Thursday, February 7, 2013

Lines Between Work and Social (Media) Are Blurred


There are several dimensions to the question of privacy and how it plays into trends in human resources, but the one I want to talk about here is what I call the “always there” trend. The trend itself is not all that new. Since the invention of email and laptops employees and managers have felt an increasing obligation to always be available for work: Nothing new there. The new part comes when you start to look at the opposite side of the equation:

How much does our “social life” blur with our work life?

The huge rise in social media has lead to the situation where an increasing number of us are “always there” for our friends and family who want to Tweet Us, Friend Us, Tube Us, Plus Us or whatever else may be the latest social media trend. We are connected to social media the entire waking day (and some don’t seem to sleep much either). http://www.briansolis.com/2010/02/time-spent-on-social-networks-up-82-around-the-wrold/ . While a lot has been written about how the lines have blurred between work and home, very little has been said about the fact that the reverse is now truer than ever: The lines between home (our social media connections) and work have blurred. Keeping track of the kids, catching up with old school mates, seeing what past colleagues are doing – it’s all in a day’s work.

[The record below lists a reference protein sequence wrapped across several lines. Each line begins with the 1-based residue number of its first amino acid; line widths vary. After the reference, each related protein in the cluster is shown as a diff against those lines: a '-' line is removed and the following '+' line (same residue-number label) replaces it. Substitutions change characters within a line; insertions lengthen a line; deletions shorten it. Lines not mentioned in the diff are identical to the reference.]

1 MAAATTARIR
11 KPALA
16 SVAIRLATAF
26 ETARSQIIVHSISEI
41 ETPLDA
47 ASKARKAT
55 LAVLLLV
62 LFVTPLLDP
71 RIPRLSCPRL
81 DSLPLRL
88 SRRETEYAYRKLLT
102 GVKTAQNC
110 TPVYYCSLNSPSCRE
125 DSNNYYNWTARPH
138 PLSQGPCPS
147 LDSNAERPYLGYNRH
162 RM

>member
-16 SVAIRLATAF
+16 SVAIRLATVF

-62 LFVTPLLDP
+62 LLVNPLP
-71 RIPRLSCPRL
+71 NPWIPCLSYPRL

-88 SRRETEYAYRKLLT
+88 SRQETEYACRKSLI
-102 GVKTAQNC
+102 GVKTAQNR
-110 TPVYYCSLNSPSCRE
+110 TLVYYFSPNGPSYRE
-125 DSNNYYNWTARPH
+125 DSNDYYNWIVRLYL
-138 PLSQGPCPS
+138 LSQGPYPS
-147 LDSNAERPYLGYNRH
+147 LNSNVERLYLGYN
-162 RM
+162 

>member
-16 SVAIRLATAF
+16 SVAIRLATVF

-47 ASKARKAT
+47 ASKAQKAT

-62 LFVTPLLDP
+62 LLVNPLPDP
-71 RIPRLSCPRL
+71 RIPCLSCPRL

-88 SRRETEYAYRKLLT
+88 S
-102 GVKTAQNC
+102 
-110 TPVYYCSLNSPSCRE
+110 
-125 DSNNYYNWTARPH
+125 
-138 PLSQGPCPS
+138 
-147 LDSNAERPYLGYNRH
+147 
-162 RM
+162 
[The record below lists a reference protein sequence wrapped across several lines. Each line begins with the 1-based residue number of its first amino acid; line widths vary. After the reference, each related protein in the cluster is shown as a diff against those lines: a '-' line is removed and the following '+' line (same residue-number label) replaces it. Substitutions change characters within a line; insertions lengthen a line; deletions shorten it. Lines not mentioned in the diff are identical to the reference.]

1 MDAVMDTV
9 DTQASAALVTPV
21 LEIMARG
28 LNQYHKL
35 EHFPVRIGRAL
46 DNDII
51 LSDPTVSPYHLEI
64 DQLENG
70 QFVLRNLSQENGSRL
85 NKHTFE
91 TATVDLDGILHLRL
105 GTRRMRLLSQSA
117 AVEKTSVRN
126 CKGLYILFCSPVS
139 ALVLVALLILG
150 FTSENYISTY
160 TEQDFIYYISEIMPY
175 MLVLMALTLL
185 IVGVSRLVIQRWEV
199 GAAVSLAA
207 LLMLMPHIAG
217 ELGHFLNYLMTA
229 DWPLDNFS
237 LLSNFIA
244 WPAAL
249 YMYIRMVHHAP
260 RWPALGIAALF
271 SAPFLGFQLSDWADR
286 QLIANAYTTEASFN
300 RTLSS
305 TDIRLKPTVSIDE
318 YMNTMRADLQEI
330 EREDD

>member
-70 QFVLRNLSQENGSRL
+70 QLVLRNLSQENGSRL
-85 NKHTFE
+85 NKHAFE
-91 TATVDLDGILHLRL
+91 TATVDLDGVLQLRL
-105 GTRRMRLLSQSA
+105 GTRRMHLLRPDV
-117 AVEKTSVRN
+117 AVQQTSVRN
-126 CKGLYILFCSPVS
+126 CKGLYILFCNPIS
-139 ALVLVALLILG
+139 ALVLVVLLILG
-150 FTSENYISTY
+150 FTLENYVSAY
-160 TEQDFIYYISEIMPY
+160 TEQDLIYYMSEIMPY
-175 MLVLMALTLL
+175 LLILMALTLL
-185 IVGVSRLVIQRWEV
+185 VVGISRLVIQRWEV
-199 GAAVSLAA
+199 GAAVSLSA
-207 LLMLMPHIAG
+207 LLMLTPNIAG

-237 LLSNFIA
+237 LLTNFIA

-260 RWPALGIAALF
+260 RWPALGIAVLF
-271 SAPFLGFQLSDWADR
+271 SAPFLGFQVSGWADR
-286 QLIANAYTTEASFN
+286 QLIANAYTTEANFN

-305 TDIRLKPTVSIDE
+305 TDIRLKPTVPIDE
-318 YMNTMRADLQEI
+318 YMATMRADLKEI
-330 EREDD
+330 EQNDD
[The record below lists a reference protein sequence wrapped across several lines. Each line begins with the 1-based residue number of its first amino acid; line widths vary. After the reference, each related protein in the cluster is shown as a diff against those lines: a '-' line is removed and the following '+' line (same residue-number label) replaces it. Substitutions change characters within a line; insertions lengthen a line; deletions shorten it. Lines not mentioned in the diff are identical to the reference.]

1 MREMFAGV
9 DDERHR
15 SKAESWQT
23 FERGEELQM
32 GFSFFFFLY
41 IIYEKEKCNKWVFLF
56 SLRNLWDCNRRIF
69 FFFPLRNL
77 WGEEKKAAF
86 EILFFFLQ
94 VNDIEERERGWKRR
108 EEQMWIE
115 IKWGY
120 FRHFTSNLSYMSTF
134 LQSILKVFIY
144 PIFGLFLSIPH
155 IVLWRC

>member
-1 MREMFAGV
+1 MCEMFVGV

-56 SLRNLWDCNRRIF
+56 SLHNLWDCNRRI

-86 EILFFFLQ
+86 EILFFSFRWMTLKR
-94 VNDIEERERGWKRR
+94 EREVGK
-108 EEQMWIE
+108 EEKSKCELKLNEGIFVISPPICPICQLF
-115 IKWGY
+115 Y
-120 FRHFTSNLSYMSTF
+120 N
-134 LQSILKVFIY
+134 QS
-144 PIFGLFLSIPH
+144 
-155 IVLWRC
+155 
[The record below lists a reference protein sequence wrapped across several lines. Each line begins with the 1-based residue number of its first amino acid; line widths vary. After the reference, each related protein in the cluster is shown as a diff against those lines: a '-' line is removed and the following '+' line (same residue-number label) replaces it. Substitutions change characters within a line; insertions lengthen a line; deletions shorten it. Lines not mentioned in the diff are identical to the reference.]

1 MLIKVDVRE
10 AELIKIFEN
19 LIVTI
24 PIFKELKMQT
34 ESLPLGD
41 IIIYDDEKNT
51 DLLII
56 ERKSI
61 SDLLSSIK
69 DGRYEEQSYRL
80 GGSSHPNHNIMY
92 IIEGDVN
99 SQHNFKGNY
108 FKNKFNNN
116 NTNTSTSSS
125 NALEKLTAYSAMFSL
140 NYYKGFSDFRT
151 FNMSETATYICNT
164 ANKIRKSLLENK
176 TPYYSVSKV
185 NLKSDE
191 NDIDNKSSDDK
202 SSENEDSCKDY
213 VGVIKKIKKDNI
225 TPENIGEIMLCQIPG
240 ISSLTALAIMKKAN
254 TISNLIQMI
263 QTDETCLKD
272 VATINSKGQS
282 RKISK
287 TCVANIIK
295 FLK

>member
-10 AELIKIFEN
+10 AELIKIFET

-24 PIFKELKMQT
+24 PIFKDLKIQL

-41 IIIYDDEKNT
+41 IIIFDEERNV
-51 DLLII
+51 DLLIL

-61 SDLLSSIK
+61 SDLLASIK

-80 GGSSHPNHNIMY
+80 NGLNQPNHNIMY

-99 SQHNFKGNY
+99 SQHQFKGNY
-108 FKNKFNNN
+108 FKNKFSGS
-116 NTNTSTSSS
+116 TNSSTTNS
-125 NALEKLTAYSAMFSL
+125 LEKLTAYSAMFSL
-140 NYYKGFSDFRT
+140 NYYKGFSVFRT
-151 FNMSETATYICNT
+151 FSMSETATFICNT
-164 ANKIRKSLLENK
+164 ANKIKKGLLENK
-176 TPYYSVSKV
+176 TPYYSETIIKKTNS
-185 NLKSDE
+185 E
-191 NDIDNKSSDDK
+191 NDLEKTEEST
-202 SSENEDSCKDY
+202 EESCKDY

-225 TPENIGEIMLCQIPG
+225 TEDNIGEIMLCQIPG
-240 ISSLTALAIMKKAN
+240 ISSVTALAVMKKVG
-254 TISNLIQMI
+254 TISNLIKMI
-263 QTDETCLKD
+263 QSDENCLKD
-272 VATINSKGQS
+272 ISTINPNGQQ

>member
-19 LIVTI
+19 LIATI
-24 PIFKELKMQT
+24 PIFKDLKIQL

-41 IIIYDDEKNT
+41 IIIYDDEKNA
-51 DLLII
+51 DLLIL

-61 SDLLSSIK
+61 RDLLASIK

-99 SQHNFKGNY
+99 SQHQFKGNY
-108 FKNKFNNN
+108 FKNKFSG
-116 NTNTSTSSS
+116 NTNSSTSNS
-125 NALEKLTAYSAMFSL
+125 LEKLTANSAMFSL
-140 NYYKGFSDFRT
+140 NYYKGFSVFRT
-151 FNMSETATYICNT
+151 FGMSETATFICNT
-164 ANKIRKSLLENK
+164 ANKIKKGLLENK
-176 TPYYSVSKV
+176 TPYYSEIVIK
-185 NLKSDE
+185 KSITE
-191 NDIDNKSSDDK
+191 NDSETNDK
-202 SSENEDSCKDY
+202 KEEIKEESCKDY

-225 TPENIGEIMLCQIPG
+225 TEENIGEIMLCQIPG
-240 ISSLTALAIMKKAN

With this blurring of lines – where lies the distinction between what employers should know about your “social media life” and what belongs only to you? Do companies have a right to assess some aspects of an employee’s social network “footprint” when they are conducting a pre employment screening for instance? Can employees make the case that they should be allowed to have access to Facebook, Linked In, YouTube etc. but companies don’t have the right to know what they are doing on these sites?

Let me be clear. I am a strong believer that companies don’t need to meddle in the personal life of their employees. They should focus on things like performance, productivity, and effectiveness, and leave the personal stuff alone.  But I also believe that what we do in this new world enabled by social media has a great deal of relevance to who we are as employees.

The digital “footprint” we leave says a lot about who we are.

If you believe a person’s previous employment, hobbies, outside activities, volunteerism are all areas that impact how well a person will fit into your organization, then why not also assess what they do on social media? I, for one, hope companies do look at my social media profile. I think it only helps define who I am.

I am no longer defined by my job – I am defined by my Linked In profile – so get on board and tweet me!